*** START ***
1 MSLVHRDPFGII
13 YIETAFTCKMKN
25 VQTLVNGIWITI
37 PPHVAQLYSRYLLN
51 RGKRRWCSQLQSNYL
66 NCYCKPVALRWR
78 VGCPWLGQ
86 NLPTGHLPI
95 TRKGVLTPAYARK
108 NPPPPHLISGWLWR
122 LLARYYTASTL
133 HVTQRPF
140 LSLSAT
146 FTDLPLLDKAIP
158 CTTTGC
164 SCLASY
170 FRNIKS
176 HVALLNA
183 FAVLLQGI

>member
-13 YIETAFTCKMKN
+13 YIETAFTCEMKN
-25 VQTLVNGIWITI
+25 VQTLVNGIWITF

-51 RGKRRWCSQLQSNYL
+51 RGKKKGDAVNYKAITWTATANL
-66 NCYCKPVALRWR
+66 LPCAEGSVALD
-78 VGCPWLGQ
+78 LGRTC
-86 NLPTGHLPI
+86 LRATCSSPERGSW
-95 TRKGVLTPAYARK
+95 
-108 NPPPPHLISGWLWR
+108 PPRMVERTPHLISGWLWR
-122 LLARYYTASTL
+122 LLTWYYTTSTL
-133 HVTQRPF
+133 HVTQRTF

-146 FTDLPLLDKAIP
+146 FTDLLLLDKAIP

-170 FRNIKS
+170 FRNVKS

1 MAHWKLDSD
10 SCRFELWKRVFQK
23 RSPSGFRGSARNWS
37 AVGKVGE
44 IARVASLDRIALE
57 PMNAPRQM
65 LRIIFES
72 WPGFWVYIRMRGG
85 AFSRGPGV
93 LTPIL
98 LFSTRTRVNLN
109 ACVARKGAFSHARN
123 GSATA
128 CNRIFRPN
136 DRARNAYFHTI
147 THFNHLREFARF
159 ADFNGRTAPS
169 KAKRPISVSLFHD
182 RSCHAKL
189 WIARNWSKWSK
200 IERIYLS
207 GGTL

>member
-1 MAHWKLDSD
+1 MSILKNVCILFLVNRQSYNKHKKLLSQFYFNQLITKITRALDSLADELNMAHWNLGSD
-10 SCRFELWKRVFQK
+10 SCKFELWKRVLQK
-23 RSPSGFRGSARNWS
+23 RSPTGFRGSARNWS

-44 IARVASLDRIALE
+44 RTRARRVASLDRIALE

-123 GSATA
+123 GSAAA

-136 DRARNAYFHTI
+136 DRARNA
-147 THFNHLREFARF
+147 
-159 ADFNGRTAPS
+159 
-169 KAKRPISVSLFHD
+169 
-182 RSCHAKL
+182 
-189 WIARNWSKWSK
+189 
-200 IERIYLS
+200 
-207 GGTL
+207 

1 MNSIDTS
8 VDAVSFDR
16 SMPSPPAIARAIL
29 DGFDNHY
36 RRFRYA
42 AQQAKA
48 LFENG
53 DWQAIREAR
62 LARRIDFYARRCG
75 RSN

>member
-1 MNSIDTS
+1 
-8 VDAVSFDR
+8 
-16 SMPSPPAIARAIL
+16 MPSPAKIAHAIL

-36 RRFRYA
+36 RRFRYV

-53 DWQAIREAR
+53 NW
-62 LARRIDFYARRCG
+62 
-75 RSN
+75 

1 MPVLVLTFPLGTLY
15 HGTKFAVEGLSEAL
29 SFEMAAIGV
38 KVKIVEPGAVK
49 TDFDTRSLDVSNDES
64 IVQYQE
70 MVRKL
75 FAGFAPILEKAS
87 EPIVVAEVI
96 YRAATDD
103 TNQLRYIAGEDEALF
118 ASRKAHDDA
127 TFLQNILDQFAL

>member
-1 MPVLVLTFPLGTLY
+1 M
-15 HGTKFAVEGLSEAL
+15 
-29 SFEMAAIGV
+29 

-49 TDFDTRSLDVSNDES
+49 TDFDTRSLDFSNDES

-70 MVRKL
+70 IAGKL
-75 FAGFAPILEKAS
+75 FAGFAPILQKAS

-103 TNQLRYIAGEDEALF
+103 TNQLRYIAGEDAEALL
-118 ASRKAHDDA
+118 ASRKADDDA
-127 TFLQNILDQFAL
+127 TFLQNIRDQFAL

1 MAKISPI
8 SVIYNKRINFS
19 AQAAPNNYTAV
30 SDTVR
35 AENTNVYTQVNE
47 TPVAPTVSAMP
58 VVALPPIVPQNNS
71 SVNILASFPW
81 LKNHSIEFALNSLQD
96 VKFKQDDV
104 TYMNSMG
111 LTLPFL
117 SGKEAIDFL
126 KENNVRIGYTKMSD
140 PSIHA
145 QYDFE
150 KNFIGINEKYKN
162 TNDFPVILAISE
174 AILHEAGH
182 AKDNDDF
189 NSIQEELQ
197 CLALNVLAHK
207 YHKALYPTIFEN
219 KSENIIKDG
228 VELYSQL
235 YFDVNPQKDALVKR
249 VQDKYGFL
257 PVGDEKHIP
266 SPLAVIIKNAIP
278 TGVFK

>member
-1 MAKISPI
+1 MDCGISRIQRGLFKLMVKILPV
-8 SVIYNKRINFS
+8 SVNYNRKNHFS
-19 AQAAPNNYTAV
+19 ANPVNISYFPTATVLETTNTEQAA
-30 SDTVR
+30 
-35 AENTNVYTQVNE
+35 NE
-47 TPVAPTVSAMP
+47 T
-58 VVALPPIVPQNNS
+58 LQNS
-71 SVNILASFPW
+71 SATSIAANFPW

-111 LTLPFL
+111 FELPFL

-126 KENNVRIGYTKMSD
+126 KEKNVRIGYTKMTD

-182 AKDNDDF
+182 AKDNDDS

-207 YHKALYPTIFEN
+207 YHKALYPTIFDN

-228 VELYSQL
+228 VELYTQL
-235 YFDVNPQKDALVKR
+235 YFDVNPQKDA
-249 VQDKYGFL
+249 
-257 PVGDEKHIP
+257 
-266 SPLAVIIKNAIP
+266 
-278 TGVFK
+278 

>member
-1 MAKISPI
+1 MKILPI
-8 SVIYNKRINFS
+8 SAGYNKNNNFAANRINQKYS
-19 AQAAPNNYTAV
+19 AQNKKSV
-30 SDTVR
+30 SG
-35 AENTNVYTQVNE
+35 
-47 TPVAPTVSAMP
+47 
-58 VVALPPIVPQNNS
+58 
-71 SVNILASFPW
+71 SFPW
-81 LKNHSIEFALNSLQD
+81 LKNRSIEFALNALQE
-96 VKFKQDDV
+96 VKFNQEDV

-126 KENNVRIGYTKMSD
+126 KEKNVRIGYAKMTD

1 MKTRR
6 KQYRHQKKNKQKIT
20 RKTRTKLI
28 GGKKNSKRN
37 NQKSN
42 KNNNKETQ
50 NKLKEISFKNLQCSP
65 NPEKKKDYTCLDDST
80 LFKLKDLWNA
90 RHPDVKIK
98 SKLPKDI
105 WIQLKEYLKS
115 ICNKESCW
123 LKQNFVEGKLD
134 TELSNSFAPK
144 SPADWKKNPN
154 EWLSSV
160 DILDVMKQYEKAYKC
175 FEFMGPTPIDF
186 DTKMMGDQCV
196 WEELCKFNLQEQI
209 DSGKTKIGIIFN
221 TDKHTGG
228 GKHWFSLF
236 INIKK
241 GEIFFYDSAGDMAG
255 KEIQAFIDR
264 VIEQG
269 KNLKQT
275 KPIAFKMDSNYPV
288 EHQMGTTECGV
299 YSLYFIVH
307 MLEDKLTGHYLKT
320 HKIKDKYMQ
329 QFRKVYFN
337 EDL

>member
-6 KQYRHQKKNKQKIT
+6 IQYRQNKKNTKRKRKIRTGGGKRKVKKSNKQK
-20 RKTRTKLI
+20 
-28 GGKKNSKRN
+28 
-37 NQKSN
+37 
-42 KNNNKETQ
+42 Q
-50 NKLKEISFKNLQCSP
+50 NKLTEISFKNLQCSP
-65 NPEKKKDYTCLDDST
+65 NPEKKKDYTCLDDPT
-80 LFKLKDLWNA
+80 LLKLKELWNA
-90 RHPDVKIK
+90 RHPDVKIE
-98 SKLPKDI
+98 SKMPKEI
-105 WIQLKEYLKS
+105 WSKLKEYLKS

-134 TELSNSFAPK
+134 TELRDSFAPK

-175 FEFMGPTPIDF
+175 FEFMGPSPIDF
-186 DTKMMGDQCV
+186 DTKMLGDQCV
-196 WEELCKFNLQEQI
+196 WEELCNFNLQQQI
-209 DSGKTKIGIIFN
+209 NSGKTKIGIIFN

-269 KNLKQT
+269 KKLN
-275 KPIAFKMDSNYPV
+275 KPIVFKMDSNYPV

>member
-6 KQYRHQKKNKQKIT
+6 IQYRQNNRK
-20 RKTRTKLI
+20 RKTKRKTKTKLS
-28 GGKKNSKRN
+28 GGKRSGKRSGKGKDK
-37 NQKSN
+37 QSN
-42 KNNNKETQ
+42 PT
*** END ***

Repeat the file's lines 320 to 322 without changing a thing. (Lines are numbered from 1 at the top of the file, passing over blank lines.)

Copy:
+28 GGKRSGKRSGKGKDK
-37 NQKSN
+37 QSN